"Excellent. Thank you." I took a small bite of the creamed spinach with pine nuts to show my appreciation. My date ignored her.

"So, what do you do again?"

"I'm a chemist."

"Where did you go -"

"- Penn State for undergrad; UT for my Ph.D."

"Interesting." At that instant, her eyes appeared to fix upon the wine label, unwittingly expressing just how boring she felt my career path had been.

"Yup."

"So," she tried again, "why not the university life of a professor? Don't like teaching?"

"No, it's not that. My research didn't pan out like I expected. And it took a bit longer than most to earn the Ph.D. When it was over, I had a string of publications with obvious and predicted results. I took this big risk on radioactive solvents as catalysts, which went nowhere. And -"

"- Oh."

Her face showed the confusion everyone outside my field does whenever I try to explain its more obvious details. I should have known better.

"It's just a job. Pays the bills."

"Hey, we all need a job." She smiled and our eyes touched for the first time that evening.

Hypnotized, I forgot to sneak a look at the waitress as she passed by toward another table. For just a second, imperceptible to others yet for us like a slow-blues riff ringing out a whole note in vibrato, we existed together not as one flesh but as one soul. And then it was over.

My date found a spot in the tablecloth to be distracted by. Her forefinger slid up the stem of her wineglass to the rim, whereupon she made circling motions along its lip. Her face pointed toward the table, but her eyes just then peaked back through strands of auburn hair and I felt the stirring of flesh deep inside.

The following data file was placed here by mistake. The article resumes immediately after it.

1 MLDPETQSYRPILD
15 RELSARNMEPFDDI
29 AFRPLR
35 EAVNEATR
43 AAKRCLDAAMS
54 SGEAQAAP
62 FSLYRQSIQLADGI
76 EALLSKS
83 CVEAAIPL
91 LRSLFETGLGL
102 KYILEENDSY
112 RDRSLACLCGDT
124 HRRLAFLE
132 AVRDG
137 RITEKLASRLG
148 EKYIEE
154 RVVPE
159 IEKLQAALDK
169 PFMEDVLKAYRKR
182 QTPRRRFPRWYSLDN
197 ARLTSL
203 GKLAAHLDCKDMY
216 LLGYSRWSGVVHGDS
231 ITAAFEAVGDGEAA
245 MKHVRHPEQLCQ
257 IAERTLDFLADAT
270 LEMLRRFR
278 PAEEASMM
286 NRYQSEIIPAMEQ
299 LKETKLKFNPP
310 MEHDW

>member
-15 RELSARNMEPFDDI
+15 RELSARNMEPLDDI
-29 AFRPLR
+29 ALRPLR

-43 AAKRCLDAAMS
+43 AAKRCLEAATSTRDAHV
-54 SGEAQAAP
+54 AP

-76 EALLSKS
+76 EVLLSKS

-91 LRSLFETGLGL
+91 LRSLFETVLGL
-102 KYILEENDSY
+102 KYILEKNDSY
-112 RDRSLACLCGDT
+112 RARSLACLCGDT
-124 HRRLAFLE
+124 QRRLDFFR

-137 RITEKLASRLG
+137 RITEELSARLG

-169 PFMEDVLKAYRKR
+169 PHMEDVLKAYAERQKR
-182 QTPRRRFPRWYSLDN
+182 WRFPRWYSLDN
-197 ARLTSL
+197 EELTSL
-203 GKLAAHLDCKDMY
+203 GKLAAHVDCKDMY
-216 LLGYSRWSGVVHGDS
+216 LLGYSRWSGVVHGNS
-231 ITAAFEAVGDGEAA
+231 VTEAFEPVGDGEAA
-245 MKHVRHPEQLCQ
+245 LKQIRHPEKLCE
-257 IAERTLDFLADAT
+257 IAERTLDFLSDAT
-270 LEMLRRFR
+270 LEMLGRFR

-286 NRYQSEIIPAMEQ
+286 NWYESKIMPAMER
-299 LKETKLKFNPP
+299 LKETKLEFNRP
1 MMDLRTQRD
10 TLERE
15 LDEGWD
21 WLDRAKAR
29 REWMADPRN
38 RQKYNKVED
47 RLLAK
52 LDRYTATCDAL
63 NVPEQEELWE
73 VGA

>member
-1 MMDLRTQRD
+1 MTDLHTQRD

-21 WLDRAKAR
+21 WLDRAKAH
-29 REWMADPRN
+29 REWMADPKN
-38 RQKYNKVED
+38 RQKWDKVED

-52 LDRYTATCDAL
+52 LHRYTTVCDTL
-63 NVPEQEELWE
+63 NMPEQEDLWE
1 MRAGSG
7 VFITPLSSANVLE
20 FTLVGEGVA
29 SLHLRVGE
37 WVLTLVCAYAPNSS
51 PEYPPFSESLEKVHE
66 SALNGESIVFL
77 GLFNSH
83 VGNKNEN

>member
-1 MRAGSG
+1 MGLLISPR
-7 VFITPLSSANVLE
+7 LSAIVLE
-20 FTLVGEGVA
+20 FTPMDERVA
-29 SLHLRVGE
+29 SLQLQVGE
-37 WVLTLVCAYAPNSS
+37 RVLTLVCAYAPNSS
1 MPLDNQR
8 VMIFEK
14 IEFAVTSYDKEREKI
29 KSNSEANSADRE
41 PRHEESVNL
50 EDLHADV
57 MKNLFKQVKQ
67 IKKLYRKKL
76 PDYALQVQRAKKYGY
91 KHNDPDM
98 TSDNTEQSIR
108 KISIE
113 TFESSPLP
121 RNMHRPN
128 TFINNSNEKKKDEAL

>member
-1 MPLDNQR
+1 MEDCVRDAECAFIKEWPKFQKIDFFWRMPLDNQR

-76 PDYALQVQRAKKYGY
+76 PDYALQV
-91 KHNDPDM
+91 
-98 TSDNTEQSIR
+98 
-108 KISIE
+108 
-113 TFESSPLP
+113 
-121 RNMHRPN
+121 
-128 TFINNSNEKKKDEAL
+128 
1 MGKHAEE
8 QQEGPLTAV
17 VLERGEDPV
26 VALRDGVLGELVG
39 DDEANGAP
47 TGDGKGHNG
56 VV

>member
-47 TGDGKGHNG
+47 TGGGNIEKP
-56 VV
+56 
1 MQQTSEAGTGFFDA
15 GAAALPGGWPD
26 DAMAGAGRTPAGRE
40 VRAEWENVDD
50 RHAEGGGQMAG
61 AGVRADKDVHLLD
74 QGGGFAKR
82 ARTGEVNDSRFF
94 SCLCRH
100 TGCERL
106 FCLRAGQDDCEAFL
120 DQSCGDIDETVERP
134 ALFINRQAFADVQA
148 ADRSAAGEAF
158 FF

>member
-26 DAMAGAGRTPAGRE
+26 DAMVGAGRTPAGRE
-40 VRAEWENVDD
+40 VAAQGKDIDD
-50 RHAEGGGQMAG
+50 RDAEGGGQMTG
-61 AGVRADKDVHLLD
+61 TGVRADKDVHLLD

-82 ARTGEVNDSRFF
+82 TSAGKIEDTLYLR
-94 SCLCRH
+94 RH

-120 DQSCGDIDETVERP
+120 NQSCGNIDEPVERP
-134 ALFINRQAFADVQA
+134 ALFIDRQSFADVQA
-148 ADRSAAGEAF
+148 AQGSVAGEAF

"Hey," she said, "try a sip of this wine." Her hand pushed the glass across the table toward me. As I reached for it, I felt her finger ever so slightly press against mine as the glass passed into my hand. At that instant, I heard the slight whisper of a gasp uttered from her lips.

"Excuse me," she said, "I'll be right back." The mood vanished before the napkin was off her lap and on the table. She stood up and walked to the nearest waiter, who pointed to the restroom.

The waitress stopped by to ask if we would like anything else. She had that perfect mix of professionalism to deter unwarranted advances by customers, yet while somehow also wearing unreasonably revealing attire. Nipples pierced back at me through her low cut white blouse like the eyes of a mountain lion. Her stomach flatter than Kansas, and think I noticed a belly button ring extruding out underneath black silk fabric. She wore some kind of rosemary light oil scent, but all I could smell was sex. Sex all over her. In that second I imaged that her boyfriend had just bent her over their kitchen table, lifted her miniskirt, and quick-fucked her silly on the spot only minutes before her shift had started. And I wanted to be him.